[Zeek-Dev] Sumstats undocumented feature - changing the epoch

Jim Mellander jmellander at lbl.gov
Mon Apr 29 11:43:53 PDT 2019


I've found it convenient to use an undocumented feature of Sumstats:
changing the epoch.  This comes particularly handy when creating statistics
for human consumption, as oftentimes it is useful to synchronize to a
logging interval.  For example, if hourly stats are desired, it is useful
to have a shorter epoch for the original sumstats to align with an hour,
then to have subsequent sumstats trigger on the hour.

Researching into this, I realized that the epoch variable can be changed,
if the argument to *Sumstats::create* is a variable, rather than the usual
style of an anonymous argument.  Then, in *epoch_result*, or
*epoch_finished*, the timeout for the next epoch can be recomputed on the
fly using *calc_next_rotate()*.

However, this fails to work as expected as the next sumstat is scheduled
prior to executing *epoch_result*, and *epoch_finished*.  What does work is
the following hack:

   1. Create the initial sumstat with a epoch that will synchronize to the
   logging interval
   2. Immediately change the epoch to the desired interval


Example:

*event bro_init()*
*    {*

*    # So network_time() will be initialized...*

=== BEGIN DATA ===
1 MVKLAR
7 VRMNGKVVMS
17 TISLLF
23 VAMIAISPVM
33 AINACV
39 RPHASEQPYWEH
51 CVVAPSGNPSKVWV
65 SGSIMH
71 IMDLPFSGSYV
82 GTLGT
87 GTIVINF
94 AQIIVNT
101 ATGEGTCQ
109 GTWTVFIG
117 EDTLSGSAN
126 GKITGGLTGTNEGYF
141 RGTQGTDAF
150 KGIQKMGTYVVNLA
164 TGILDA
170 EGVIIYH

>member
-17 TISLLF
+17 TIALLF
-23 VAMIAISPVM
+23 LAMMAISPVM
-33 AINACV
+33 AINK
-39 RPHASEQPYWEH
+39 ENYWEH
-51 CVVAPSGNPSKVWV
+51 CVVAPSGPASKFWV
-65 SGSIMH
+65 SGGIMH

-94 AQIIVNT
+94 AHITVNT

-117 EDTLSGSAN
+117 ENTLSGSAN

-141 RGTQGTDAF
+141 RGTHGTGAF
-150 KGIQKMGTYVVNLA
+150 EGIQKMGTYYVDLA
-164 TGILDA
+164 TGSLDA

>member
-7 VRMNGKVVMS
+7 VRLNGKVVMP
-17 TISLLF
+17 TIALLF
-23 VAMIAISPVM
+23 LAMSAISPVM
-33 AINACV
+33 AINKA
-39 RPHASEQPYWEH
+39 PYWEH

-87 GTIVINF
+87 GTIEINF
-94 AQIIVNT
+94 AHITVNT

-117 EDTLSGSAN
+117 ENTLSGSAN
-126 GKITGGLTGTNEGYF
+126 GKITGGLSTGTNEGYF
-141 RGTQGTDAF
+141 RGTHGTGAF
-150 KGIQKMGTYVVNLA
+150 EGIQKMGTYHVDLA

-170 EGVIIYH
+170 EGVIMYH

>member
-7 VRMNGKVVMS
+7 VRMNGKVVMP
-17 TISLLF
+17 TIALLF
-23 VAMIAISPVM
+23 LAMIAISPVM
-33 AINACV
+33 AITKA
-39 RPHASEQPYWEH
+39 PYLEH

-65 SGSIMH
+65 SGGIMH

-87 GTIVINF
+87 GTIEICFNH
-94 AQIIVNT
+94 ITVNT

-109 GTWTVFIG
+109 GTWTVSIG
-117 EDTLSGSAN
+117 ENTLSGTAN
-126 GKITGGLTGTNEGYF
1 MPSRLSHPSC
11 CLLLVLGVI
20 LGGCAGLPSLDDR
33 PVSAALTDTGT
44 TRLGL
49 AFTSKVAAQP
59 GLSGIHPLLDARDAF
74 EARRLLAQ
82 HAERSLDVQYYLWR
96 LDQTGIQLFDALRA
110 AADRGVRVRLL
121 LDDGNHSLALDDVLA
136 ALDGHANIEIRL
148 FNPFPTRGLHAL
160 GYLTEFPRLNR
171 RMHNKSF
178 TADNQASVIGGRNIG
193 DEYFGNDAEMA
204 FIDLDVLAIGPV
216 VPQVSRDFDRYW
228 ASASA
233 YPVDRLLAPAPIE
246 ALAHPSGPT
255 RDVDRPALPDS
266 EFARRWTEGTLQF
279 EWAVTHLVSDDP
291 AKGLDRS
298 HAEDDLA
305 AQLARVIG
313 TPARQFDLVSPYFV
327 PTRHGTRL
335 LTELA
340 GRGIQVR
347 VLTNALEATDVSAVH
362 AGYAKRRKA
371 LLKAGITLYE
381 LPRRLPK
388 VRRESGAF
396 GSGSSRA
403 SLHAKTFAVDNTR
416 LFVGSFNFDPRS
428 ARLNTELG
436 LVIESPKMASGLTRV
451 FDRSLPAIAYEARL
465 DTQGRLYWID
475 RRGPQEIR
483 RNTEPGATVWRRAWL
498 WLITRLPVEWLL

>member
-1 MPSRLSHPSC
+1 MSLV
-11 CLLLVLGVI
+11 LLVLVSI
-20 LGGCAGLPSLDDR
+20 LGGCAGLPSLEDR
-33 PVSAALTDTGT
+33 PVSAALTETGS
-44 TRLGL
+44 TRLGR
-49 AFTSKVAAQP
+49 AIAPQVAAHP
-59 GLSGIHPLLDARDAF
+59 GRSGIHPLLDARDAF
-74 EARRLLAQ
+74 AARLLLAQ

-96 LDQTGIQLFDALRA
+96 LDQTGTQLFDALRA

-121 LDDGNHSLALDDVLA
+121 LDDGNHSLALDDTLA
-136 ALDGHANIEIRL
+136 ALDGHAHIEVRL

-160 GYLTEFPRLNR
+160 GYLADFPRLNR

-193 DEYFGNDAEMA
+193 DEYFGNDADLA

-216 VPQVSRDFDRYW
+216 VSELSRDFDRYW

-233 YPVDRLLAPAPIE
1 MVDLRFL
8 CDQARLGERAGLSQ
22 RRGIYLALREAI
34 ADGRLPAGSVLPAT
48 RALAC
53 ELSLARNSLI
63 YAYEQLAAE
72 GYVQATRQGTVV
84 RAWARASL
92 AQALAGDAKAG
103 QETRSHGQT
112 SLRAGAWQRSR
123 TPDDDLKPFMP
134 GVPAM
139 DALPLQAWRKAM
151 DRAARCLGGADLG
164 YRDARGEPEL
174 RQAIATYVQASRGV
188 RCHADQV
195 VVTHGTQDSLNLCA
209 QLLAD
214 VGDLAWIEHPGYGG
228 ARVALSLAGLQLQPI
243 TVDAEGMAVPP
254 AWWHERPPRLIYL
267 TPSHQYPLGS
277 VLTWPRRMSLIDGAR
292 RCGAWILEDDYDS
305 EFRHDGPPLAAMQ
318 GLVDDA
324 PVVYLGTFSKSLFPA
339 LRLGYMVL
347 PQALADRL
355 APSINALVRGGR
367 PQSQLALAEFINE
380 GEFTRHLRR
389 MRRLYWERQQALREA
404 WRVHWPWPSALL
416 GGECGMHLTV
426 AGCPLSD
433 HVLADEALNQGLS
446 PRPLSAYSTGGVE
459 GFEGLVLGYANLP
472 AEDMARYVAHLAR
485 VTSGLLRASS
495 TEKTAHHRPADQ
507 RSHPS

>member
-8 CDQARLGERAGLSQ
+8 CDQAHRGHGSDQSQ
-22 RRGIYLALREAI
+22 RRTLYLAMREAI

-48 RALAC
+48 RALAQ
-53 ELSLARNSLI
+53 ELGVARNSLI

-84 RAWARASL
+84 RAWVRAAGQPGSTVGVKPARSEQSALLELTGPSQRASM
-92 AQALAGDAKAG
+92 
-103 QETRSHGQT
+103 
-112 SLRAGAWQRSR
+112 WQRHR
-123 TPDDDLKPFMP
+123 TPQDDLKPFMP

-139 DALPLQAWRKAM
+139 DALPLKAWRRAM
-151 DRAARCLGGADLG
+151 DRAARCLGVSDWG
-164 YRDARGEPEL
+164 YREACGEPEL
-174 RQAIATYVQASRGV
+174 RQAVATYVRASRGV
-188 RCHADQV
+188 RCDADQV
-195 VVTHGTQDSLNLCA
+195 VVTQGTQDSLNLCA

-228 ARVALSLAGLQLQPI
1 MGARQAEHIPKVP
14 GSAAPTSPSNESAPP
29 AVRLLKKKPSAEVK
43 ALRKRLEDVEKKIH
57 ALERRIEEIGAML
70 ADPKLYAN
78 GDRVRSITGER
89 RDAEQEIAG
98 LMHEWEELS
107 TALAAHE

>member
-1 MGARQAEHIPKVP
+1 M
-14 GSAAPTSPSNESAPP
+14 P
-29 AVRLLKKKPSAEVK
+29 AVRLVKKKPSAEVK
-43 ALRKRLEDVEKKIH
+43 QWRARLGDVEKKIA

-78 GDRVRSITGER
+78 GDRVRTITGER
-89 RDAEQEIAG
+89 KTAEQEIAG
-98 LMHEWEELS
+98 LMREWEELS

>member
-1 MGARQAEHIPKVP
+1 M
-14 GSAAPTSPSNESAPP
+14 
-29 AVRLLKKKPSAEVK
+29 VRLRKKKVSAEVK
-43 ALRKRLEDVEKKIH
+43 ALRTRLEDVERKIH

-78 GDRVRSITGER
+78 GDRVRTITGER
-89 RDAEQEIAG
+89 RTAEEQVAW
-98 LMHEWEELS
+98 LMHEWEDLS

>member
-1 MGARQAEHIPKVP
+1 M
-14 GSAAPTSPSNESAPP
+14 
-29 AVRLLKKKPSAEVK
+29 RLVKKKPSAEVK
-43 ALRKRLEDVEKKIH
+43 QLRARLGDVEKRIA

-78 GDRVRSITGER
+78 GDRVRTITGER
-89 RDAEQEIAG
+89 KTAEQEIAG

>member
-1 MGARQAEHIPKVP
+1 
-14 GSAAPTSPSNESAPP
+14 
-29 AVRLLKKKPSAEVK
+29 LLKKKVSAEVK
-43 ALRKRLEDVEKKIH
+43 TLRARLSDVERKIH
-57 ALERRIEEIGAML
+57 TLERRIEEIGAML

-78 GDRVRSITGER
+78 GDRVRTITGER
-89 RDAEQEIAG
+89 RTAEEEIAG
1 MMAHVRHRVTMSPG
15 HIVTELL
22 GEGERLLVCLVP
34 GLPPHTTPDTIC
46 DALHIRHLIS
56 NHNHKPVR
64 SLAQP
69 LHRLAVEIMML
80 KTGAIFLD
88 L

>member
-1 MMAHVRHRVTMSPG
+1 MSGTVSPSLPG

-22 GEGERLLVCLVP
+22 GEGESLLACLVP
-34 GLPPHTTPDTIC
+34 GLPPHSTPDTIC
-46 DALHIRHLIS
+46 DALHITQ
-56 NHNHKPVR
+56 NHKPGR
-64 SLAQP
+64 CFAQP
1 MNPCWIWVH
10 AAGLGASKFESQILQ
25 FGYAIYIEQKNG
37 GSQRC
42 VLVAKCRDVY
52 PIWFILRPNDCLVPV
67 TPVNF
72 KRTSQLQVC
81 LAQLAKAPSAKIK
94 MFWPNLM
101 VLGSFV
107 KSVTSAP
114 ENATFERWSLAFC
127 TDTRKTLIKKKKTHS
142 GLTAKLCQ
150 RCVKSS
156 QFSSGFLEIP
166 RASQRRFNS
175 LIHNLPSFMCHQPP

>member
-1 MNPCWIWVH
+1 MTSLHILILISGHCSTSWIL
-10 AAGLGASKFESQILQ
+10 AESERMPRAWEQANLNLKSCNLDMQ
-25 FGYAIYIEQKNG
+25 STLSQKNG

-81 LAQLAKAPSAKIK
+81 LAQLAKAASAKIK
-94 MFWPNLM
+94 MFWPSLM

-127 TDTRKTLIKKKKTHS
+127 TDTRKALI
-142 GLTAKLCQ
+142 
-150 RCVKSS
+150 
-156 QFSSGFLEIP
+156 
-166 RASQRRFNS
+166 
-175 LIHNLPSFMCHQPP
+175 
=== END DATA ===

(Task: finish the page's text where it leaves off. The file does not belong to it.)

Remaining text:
*    schedule 0 usec { setup_sumstat() };*

*    }*
*event setup_sumstat()*
*    {*
*    ... blah ...*
*    local mysumstat: SumStats::SumStat;*
*    mysumstat = [*
*        $name="mysumstat",*
*        $epoch=calc_next_rotate(10 min) - network_time(),*
*        etc...*
*    ];*
*    SumStats::create(mysumstat);*

*    # Now SumStat has been created, and the initial epoch scheduled,
change epoch to regular interval for the future*
*    mysumstat$epoch = 10 min;*
*    }*

It would be convenient if the epoch could be changed in *epoch_result* or
*epoch_finished*, but some internals would require a bit of change - the
reschedule would need to take place after processing results, which could
throw the timing off a bit - on the other hand, unless one is interested in
exact statistics over a known time period (as I am), the small amount of
jitter probably wouldn't be noticeable or significant.

The above is horribly hackish, and a different approach for accomplishing
the goal would be to allow use scripts to schedule the end of the epoch:

   1. Mark *epoch* as *&optional*.
2. Expose and document *SumStats::finish_epoch* as part of the public API
   3. Make the minor changes to not schedule *SumStats::finish_epoch* if
   *epoch* is undefined.

By not defining *epoch* a script would indicate that it will manage epoch
timing. The script would schedule the first epoch based on the logging
interval, and in the *epoch_finished*  function schedule each successive
epoch to stay in sync with the logging interval.

Any comments, suggestions, etc. ????

Jim
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